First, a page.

by Robert Garnier

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The 2007 archive

Robert Cantarella

Dijon / Paris

Hippolyte © Christophe Raynaud de Lage / Festival d'Avignon

Practical infos


Robert Cantarella comes from Marseille where he studied mathematics and fine arts. He trained at the Théâtre National de Chaillot directed at the time by Antoine Vitez. As early as 1983, he created the Théâtre du Quai de la Gare in Paris, then founded the Compagnies des Ours. He met the writer Philippe Minyana in 1987 and staged his first play Inventaires (Inventories). It marked the beginning of a long partnership.
Alternating new plays and classics, he has put on Lars Norén, Michel Vinaver, Jean Magnan, Cervantès, Shakespeare, O'Neill, Chekhov and Strindberg. Present on stage abroad in Poland, the Philippines, Morocco and Germany, he produced Michel Vinaver's most recent play September 11, 2001 at the 2005 CalArts in Los Angeles. He was director of the Théâtre Dijon Bourgogne, National Drama Centre, in July 2000. He left in 2007 to join Frédéric Fisbach, as co-director of the “104” in Paris, an art space that will open in 2008. He produced the documentary Carrosserie (Bodywork) in 2004. Léo Scheer published one of his texts and the Éditions Théâtrales has published Ce sont des Humains qu'il Nous Faut (It's Humans We Need) in 2006.
For the 2007 edition of the Avignon Festival, Robert Cantarella is again directing Hippolyte by Robert Garnier which he directed in Dijon in 2005, with some changes in the cast. He is also proposing a few short forms for a small audience called Aura Comprise (Aura Included).
Robert Cantarella has already presented in Avignon Le Siège de Numance (The Seat of Numance) in 1992, L'Homme Nu (The Naked Man) and Murder in 1993, and Domaine Public (Public Domain) in 1996.

“I have always had love sewn to my entrails”, wrote Robert Garnier, the author of Hippolyte, a work that Robert Cantarella chose for its language that comes from the middle of the sixteenth century and which he wanted to transmit today, an archaic language but with strangely familiar tones. It is a crude language that has gone through the wars of religion and the Saint Bartholomew Massacre, a changing, joyous, lyrical language that tells of the torments of passion and desire with surprising violence. This intimate but relevant armchair theatre, that hasn't been performed inside theatres, is strangely beyond morality. It tells the tale of a merciless struggle between heroes of opposing passions. His Phaedra is consumed with love for one Hippolytus who declares, “Never the will to love them shall ever take me”, “them”, meaning women. This Phaedra, is scorned by an absent Theseus, whom Robert Garnier lets speak in utter and unbridled freedom.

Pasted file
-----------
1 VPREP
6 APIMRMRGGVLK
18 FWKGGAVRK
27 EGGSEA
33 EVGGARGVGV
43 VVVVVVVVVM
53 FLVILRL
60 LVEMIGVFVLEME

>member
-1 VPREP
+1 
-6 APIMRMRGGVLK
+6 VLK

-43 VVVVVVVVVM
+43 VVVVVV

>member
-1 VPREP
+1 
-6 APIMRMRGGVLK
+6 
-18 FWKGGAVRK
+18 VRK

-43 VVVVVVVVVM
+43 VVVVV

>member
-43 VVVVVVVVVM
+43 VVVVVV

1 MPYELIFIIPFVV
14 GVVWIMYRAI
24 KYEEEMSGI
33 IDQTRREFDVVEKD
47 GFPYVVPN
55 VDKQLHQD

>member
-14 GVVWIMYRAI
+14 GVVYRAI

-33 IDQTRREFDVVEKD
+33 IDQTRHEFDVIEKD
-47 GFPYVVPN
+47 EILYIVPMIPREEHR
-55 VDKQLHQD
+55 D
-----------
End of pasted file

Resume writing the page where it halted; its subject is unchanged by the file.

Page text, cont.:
Robert Cantarella has the actors rub shoulders with the spectators inside a contemporary space. He creates an ever-darkening world, as monstrosity and horror become the only possible outcomes of Phaedra's war of love. The combat between reason and passion is waged here with all the violence of raw emotions and desires, without any form of sentimentality, within an ordinary, shared space where the actor, through his body and his voice depicts a tragic and comic world to express the madness of love in the eternal combat between Eros and Thanatos. This Hippolyte, written a century before Racine's Phèdre (Phaedra) is not a museum piece but a living work.


conception et directeur d'acteurs: Robert Cantarella
avec: Frédéric Fisbach, Johanna Korthals Altes, Laure Mathis, Nicolas Maury, Grégoire Tachnakian, Émilien Tessier
et le chien: Syp
dispositif scénique et environnement: Laurent P. Berger
musique: Alexandre Meyer
lumières: Victor Dos Santos, Laurent P. Berger
vidéo: Robert Cantarella
collaborateur: Julien Fiséra
assistante: Camille Louis
régie générale: Patrick Buoncristiani
maître chien: Étienne Girardet
texte publié: aux éditions Belles Lettres


coproduction: Passer pour des Belges, Théâtre Dijon Bourgogne, Festival d'Avignon
avec le soutien :du ministère de la Culture et de la Communication


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